PIB Law Obtains Favorable Decision in New York State Court Foreclosure Action Involving Revocation of Acceleration Under Engel Print PDF
On July 29, 2021, Parker Ibrahim & Berg LLP successfully defended against an order to show cause in New York state court, in which the defendants to the foreclosure action – i.e., the deceased borrower’s heirs – sought to vacate final judgment, based in part upon an argument that the estate’s appointed representative was not served and neglected to defend the action, thus failing to fulfill his fiduciary obligation to the estate.
In Deutsche Bank National Trust Company as Trustee for Long Beach Mortgage Loan Trust 2006-6 v. Ira Zimmerman, et al. (Sup. Ct. Dutchess County, Index No. 2018-50132), Justice Greenwald concluded that defendants’ arguments lacked credibility, opining that they were aware of the action and there was no evidence to establish that the representative was not served. Moreover, Justice Greenwald found that defendants should have made these arguments in their earlier (unsuccessful) appeal of the foreclosure judgment.
In addition, the court rejected defendants’ argument that the action was barred because a prior foreclosure action had been commenced more than six years prior to the current action. The prior foreclosure action had been voluntarily discontinued. As such, citing to the Court of Appeals’ decision in Freedom Mortgage Corp. v. Engel, 2021 NY Slip Op 01090 (Feb. 18, 2021), the court ruled that acceleration had been revoked by the voluntary discontinuance.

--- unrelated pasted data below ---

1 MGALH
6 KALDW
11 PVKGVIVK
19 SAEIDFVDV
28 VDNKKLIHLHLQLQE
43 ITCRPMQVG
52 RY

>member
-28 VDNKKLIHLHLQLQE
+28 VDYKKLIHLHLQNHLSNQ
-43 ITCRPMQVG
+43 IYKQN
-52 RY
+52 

Finally, in an apparent weighing of the equities, the court concluded that “defendants have not demonstrated any rights superior to Plaintiff or prejudice”, stating:
Plaintiff has asserted that this action is an in rem proceeding, as it is not seeking deficiency against the Defendant’s estate. Plaintiff asserts that no payment of the mortgage has been made since February 1, 2012 and as the Defendant’s estate obtained discharge in a bankruptcy action, it is no longer obligated to make payments on the subject loan. Yet Plaintiff remains responsible for maintenance, taxes and insurance of the subject property until the property is sold. In light of this, Defendants have failed to explain the detriment faced by the sale or any effects on its rights should the Court deny its application.
Diane Ragosa and Peter Swift led the PIB Law team on this matter.